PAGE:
Taurine Seen to Boost Effectiveness of MS Therapies in Remyelination Process, Study Shows
Taurine helps oligodendrocytes, which are cells responsible for myelin production, to fully mature and activate the remyelination process of damaged nerve cells.
The findings were reported in the study, “Metabolomics-based discovery of a metabolite that enhances oligodendrocyte maturation,” published in the journal Nature Chemical Biology.
“Remission of MS symptoms is dependent on the process of remyelination, so using taurine in combination with an existing MS drug and a future remyelination-inducing treatment may help patients by improving overall efficacy,” Luke Lairson, PhD, the study’s co-lead author, said in a press release.
“This could be something to add to an MS therapeutic regime,” added Lairson, an assistant professor of chemistry at The Scripps Research Institute (TSRI).
In a previous study published in the journal Nature, researchers found that Cogentin (benztropine) – a U.S. Food and Drug Administration-approved therapy for Parkinson’s disease – may also benefit MS patients.
In that study, “A regenerative approach to the treatment of multiple sclerosis,” scientists showed that Cogentin promotes the differentiation of oligodendrocyte precursor cells into mature oligodendrocytes – the cells that produce myelin – thereby enhancing the repair of damaged nerves.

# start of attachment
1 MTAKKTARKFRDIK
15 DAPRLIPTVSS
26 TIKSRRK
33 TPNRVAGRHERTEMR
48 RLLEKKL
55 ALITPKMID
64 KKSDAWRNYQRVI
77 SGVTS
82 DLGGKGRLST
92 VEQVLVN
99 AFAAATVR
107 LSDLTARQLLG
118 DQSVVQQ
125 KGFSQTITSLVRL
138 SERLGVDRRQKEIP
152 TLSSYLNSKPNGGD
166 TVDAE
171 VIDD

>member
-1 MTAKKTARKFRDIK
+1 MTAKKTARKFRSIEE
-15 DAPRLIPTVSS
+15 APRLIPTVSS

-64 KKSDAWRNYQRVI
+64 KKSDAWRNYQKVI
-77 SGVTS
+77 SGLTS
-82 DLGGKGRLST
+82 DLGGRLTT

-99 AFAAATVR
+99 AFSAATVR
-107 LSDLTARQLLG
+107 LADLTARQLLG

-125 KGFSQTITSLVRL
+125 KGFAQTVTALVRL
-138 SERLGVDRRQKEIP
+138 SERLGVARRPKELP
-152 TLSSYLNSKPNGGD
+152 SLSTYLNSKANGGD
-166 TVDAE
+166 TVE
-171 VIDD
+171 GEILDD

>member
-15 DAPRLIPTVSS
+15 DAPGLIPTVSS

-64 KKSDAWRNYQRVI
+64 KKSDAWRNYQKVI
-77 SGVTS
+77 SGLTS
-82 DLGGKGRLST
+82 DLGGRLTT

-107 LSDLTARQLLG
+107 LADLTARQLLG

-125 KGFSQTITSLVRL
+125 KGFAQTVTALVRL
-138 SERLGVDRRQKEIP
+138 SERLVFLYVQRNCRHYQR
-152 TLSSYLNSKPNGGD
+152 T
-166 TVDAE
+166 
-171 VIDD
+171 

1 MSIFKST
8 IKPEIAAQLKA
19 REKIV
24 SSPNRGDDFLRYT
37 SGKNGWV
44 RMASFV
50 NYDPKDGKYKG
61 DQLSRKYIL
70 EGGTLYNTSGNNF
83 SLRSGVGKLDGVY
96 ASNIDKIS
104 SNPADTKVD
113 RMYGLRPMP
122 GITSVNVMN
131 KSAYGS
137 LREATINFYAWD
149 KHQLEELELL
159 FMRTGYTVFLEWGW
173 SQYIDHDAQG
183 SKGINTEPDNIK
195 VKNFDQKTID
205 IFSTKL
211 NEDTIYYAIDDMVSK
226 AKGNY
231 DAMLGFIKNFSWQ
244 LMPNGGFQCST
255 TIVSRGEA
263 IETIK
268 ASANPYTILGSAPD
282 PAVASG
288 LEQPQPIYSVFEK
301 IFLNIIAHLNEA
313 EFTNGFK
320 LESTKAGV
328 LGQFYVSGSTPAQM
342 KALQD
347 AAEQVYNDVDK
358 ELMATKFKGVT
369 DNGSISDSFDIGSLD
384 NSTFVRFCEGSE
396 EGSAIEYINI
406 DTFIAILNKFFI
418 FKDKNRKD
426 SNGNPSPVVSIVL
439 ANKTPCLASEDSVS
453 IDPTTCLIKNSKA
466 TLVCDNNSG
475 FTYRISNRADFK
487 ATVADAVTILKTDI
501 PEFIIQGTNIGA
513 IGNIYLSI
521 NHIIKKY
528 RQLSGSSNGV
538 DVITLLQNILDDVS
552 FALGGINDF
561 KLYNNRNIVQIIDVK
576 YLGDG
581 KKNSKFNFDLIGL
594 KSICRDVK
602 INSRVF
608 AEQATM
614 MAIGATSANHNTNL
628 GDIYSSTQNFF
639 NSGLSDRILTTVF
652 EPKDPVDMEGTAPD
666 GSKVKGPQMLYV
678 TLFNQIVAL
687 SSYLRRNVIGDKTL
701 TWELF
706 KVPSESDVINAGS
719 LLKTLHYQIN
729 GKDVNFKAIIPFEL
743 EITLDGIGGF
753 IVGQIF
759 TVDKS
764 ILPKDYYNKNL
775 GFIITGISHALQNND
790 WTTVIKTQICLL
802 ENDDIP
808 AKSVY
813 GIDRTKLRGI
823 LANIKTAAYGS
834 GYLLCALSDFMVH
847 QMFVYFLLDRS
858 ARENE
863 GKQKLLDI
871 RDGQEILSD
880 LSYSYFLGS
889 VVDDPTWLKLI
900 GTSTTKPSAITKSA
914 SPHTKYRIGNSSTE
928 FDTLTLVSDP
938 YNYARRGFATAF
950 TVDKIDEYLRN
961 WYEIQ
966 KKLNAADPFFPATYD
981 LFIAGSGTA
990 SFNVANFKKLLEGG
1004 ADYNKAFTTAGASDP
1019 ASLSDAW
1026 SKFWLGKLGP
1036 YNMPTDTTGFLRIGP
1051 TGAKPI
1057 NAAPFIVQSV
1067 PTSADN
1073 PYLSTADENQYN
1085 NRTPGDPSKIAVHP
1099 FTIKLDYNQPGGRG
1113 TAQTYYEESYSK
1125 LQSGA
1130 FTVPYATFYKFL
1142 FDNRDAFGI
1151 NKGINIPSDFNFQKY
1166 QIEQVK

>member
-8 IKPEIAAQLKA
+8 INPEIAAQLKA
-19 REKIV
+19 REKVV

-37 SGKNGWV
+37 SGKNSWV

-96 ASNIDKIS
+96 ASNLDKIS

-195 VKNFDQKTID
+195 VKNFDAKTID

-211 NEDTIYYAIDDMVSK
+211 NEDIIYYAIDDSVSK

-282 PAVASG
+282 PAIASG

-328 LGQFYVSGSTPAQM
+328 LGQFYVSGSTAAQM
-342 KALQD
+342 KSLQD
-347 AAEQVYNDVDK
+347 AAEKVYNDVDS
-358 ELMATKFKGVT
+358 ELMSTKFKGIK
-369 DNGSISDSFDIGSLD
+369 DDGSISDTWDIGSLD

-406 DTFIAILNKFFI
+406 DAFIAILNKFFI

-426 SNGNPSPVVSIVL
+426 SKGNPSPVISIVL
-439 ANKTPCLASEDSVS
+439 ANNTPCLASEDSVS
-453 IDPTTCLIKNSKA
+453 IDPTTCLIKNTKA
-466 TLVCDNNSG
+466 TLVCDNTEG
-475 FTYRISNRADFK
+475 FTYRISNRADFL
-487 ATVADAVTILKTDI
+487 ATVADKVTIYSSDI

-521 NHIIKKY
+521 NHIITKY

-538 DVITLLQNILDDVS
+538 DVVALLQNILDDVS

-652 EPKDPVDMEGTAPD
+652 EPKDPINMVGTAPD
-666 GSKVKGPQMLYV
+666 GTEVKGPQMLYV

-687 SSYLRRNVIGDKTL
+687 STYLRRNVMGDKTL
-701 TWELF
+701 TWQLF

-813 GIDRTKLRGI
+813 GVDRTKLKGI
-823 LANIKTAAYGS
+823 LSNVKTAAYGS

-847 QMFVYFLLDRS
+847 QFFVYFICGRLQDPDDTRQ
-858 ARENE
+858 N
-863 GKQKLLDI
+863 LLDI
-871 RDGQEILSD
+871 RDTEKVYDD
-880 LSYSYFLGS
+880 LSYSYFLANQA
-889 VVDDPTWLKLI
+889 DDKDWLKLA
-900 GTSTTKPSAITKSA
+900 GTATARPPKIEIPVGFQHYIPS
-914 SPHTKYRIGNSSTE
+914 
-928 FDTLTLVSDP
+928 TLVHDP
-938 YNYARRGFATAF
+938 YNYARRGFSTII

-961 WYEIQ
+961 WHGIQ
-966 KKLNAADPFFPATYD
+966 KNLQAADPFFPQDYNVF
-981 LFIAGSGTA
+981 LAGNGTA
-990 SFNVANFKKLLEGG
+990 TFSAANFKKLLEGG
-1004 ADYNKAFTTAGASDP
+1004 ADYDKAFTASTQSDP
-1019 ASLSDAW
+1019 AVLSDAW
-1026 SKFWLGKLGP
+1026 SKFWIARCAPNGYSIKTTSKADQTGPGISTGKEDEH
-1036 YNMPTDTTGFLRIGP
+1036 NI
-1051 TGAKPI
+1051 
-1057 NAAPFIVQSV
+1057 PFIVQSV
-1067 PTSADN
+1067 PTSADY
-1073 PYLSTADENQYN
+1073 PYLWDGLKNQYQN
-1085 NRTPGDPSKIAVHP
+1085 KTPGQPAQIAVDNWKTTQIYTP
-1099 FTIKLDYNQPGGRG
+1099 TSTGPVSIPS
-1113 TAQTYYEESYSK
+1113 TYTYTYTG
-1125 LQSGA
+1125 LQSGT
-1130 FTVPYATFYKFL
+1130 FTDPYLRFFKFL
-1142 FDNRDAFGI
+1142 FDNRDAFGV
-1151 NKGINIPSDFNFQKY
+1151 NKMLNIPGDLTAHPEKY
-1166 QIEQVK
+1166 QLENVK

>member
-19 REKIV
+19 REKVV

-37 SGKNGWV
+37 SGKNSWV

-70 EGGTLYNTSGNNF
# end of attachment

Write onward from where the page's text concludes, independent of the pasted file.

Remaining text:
Now, TSRI researchers aimed to identify whether endogenous metabolites – natural molecules produced by human cells during their metabolic functions, and which include sugars, fatty acids, and amino acids – may promote oligodendrocyte differentiation into myelin-producing cells.
Lairson’s teamed up with the team of Gary Siuzdak, PhD, the senior director of the Scripps Center for Metabolomics, and performed a metabolomics analysis – a technique that maps all the metabolites in cells.
This approach allowed researchers to identify the endogenous metabolite taurine. Specifically, researchers observed that the levels of taurine were much higher during the differentiation and maturation of oligodendrocyte cells into myelin-producing cells.
They tested the effects of taurine in a petri dish. While the metabolite alone was not very efficient at inducing oligodendrocyte’s differentiation, it boosted the efficiency of drugs like Cogentin and miconazole.
“Combining taurine with drugs that induce differentiation significantly enhances the process,” said Lairson. “You get more myelin.”
These findings are encouraging and may lead to potential new clinical options for MS patients, since taurine has been found safe at certain concentrations.
“We still need to do tests in rodent models, but this is a good starting point,” Lairson said.
Siuzdak said that unlike other “omic” technologies, “the beauty of metabolomics and activity testing is that metabolites are readily commercially accessible, generally inexpensive, and can directly impact phenotype quickly. We are no longer passive observers but instead active participants.”
The findings support the use of metabolomic-based strategies in the search for new therapies for several diseases, including MS.
“Metabolomic profiling can offer unique insight into many different diseases, both mechanistically and therapeutically,” Siuzdak said.